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What you need to know about COVID-19: August 7, 2020
By all accounts, this will be a normal training camp.
It’s a format you’d expect any fall on any given year before the start of a National Hockey League season with groups of players, getting back into the groove of skating with each other, handling the puck, passing, shooting, battling and preparing to kick things off for real.
Except nothing about this situation is normal.
With the COVID-19 pandemic shifting the world, the NHL paused the regular season on March 12. Life has returned to a (somewhat) new normal and the NHL is well on its way to salvaging the 2019-20 campaign in a ‘Return to Play’ plan.
Almost four months to the day after the season was put on hold, Phase 3 begins Monday as teams hit the ice in mid-summer to begin preparations for a makeshift pre-playoff round to determine who will compete for the Stanley Cup.
For the Calgary Flames, that means hitting the ice at a completely sanitized and sterile Scotiabank Saddledome and getting ready to face the Winnipeg Jets in a best-of-five series.
“It is unprecedented,” said Flames head coach Geoff Ward who, as per the NHL mandate, has not been able to physically watch his players skate prior to Monday and the start of Phase 3. “But I think we’re approaching it like the playoffs are a great time of the year. We’re not looking at the ‘play-in’ like the regular season, obviously. It’s a round of five against another team. For us, we’re seeing everything that’s involved in this right now is a playoff situation. The fact that we’re playing at this time of the year and, in our minds, we’re playing games that matter now — that’s exciting for everybody. You can see the veteran players, in talking with the assistant coaches, the veteran players are excited about the prospect of what lies ahead. The coaches are excited, the management is excited. You can’t take the playoffs for granted. When you get there, you have to enjoy it. And we certainly are.”
The Flames’ coaching staff has been meeting with players regularly through web calls and sending video, analyzing parts of their game based on footage from the 2019-20 regular season. Preparations have been taking place over the last four months to ensure players know what to expect when they hit the ice on Monday.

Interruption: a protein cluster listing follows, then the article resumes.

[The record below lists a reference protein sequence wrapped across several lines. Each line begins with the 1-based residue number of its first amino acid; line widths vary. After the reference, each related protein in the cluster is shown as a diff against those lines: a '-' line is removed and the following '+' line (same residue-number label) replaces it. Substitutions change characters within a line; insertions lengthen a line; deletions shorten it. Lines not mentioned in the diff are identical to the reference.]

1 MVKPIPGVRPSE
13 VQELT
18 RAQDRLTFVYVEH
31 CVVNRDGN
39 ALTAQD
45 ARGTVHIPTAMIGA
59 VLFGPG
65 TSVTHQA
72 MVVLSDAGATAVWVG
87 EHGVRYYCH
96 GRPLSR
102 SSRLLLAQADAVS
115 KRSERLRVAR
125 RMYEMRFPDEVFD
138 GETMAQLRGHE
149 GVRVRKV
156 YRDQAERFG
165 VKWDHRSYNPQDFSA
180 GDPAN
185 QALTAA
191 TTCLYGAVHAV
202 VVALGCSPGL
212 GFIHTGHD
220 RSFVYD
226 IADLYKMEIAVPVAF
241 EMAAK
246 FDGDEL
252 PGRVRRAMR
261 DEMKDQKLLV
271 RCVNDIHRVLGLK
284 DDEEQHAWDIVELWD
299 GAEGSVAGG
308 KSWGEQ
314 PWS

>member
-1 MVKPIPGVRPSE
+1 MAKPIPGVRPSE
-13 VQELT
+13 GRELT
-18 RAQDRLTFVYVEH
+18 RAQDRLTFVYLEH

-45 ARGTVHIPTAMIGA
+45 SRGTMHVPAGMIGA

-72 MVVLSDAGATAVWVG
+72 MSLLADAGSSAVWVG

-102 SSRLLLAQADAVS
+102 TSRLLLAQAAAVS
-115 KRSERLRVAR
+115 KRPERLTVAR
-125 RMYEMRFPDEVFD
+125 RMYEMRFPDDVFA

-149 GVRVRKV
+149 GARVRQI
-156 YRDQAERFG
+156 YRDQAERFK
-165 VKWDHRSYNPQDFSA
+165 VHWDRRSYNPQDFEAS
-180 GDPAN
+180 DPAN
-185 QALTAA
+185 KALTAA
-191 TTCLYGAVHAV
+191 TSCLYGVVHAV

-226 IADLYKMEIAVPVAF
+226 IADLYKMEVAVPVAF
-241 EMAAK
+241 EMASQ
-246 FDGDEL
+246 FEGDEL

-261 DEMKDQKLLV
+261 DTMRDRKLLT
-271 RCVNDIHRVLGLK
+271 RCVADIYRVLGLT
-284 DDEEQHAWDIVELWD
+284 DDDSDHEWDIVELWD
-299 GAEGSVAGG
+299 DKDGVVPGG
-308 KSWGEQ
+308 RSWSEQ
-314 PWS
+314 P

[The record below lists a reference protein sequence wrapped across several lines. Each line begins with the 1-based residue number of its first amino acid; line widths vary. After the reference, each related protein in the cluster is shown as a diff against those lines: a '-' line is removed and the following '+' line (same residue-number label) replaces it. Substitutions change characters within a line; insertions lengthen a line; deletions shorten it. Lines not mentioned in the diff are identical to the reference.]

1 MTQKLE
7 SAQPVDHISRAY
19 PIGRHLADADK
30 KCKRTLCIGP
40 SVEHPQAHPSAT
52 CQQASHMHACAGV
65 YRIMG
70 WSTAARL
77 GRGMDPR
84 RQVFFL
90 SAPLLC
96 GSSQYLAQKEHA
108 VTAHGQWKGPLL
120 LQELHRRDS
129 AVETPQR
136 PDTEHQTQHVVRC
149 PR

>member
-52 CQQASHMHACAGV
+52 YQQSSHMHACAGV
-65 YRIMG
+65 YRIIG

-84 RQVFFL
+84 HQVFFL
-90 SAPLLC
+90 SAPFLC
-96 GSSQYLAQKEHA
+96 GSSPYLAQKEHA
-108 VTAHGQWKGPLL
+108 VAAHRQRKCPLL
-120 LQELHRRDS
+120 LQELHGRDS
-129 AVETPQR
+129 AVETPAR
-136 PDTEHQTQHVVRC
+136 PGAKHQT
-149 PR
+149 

“It was a tough process not knowing what to do,” said Flames forward Mikael Backlund of the preamble before the NHL officially released plans. “It was hard to leave my family, but it was nice to have a decision made. Was I going? Or was I staying? But I’ll be excited to get going.”
Backlund is not alone.
At the time of the NHL pause, the Flames were 70 games into the season with a 36-27-7 record and, with 12 games remaining, were just beginning to play some of their best hockey of the year — which would have been ideal timing considering that NHL playoffs usually take place in the spring.
But they were delivered an abrupt ending to their regular-season campaign, and their entire world were flipped upside down. Players went their separate ways and to their homes in different directions: to Sweden, Czech Republic, the U.S., and across Canada.
Now, they’re back and will spend the next few weeks bracing for the Jets, a team they only faced once on Oct. 26 in a 2-1 overtime loss at Mosaic Stadium in the 2019 Heritage Classic outdoor game.
“Conditions were way different,” pointed out Flames forward Milan Lucic. “The rink was different. There was snow that night, so the puck was bouncing everywhere. Whatever we get from a read on them is going to be from basically video and us just preparing and worrying about ourselves.
“To me, that’s kind of the angle we have to take.”
And, according to Lucic, it’s why Phase 3 is so important, almost more crucial than what a regular training camp is meant to accomplish.
“Because you don’t have 82 games to figure it out,” he said. “You have to figure it out off the bat. Some pressure goes on all 24 coaches (of teams still in the hunt for the 2020 Stanley Cup) in a sense in how they get their team ready and prepared.”
A different approach, indeed.
“I mean, you don’t usually have to jump right into it,” said Flames netminder Cam Talbot. “You get seven or eight exhibition games and get a chance to feel it out a bit. Jumping into a playoff scenario is not going to be easy for anybody. I think it’s whoever is the most well-prepared and came to camp ready to go is going to get the best opportunity. I hope that’s us. A bunch of guys have been here for a while now and have been champing at the bit.
“It’s going to be different but it’s going to be fun.”
Copyright Postmedia Network Inc., 2020